Mould, mildew, and fungus can create numerous health hazards indoors. There are usually rooms that are more prone to dampness due to moisture being generated from baths / showers / kettles / cooking ovens and respiration from people breathing. The kitchen is one of these spaces.

Every time the toaster is used it toasts the bread and the moisture in the bread is transferred to the kitchen environment. Likewise with the various cooking, boiling, frying & baking processes, moisture is generated and dissipated into the kitchen environment.

Air contains water vapour in varying quantities. Its capacity to do so is related to its temperature – warm air holds more moisture than cold air. When moist air comes into contact with either colder air or a colder surface, the air temperature is reduced and its moisture carrying capacity is also reduced. When the air cools sufficiently it reaches the dew point temperature, at which the moisture carrying capacity has been reduced to the point where the air cannot accommodate the moisture in the form of invisible water vapour. This is when the relative humidity is said to be 100%. Any further cooling will result in some fine water droplets being released and this usually condenses onto the cold surface.

All this moisture increases the likelihood of condensation occurring on the cooler surfaces where the boundary layer of air has lower moisture carrying capacity and higher relative humidity. Where the relative humidity is above 70% the problems associated with mould, mildew & fungus start becoming more noticeable. Mould spores become airborne and many people have allergies and poor health as a result of the presence of mould, mildew & fungus. Condensation is generally noticeable where it forms on non-absorbent surfaces (i.e. windows or tiles) but it can form on any surface and it may not be noticed until mould growth or rotting of material occurs.

The use of dehumidifiers is recognised as one of the best ways to control damp problems and maintain healthier kitchen environments that also protect foodstuffs from premature degradation.

Most importantly you need to ensure that the amount of moisture in the air is not excessive.

  • Whilst cooking, have the extractor fan running and/or alternatively keep air circulation going by opening a window, so that the moist cooking air can escape. It is important to try to ventilate the room to the outside rather than to the rest of the house – just opening a window (and closing the door) will help.
  • Try to increase the change of air in the premises – increase ventilation. Add forced ventilation/extraction to a kitchen which produces a lot of moisture. Be careful, however, of introducing additional moisture from a humid environment outside.
  • Some decorative materials always have cold surfaces, (i.e. ceramic tiles, mirrors etc.) and are well known for the formation of condensation. Unfortunately we tend to use tiles in the kitchen and bathroom, two rooms where high humidity levels are likely to occur. There is not much you can do where this occurs other than keeping the room (and so the tiles) evenly heated throughout the day, improve ventilation or make use of a dehumidifier.
  • Painted walls can also have a cold surface. Alternatively, a wall can be insulated by fitting a false wall with a layer of insulation behind with the front either being panelled or covered with plasterboard, so that the new surface can be papered. However, remember that with all these ‘covering up’ methods, they typically just hide and do not cure the problem. If the wall is suffering from rising or other damp problems, with the passage of time, the damp will cause damage to the lining (wet rot to the timber, etc.) and this will not be seen until it is really serious.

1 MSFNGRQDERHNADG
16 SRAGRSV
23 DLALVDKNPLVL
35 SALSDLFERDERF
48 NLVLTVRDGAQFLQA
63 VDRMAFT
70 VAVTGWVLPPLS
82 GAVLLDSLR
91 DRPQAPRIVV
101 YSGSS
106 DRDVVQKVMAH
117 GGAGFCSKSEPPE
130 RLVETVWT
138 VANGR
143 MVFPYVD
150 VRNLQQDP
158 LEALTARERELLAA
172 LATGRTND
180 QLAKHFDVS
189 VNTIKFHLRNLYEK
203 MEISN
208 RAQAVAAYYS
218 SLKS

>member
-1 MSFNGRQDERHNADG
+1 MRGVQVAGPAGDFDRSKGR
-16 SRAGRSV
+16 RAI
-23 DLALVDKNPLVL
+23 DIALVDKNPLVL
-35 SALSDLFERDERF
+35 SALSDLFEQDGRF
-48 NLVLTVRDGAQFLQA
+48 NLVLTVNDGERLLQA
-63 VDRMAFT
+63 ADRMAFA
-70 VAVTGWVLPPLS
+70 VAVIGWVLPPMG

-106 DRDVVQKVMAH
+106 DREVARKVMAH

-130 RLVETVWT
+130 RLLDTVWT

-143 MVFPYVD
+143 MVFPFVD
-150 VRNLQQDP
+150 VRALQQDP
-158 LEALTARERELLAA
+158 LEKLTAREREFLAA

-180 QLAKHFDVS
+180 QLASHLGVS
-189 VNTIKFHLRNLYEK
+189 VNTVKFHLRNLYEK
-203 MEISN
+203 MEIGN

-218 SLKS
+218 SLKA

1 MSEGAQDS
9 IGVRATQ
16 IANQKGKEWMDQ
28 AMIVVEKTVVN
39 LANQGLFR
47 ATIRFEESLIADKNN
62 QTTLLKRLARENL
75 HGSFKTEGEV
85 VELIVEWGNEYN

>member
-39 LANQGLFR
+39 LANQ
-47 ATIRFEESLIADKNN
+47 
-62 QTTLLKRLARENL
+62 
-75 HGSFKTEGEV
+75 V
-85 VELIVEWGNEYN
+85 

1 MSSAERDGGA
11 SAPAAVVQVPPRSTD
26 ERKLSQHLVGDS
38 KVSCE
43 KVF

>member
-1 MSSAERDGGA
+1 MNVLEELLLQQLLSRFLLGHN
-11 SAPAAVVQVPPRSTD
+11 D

• Solid floors (e.g. a slab of concrete) are often cold because of their large thermal mass (they take a long time to warm up). Even vinyl floor tiles tend to be cold; however, there is a number of floor heating options available.
  • No Standing Water – You should not leave water exposed, whether spilled on the counter, the floor, under the refrigerator, or simply left from dishes stacked on the after rinsing. Water can become a breeding ground for bacteria, especially if other substances, such as dust, are present. Water sitting under the refrigerator, a warm dark place, is an ideal breeding ground for mould and mildew, things you definitely don’t want to take hold in the kitchen.

We offer either wall-mounted refrigeration type dehumidifiers or the more portable self-regenerating desiccant type dehumidifiers to best suit your particular kitchen environment. Desiccant type dehumidifiers are typically suited for larger areas. Both the refrigerant and desiccant dehumidifier type models have the condensate water collected in a canister that can be manually emptied. Alternatively the condensate can be connected to a drain point where it drains directly without requiring the canister to be emptied. If a canister is full, then the dehumidifier automatically switches off until it has been emptied and replaced.

It is important to determine the appropriate dehumidifier based upon the area of the intended interior. Otherwise you may be unable to effectively reduce the dampness levels. So, always measure the environment the dehumidifier is intended for prior to making a purchase, as well as the average relative humidity.

These dehumidifiers are relatively easy to install and use. We also provide all the technical expertise necessary to install and repair dehumidifiers if necessary.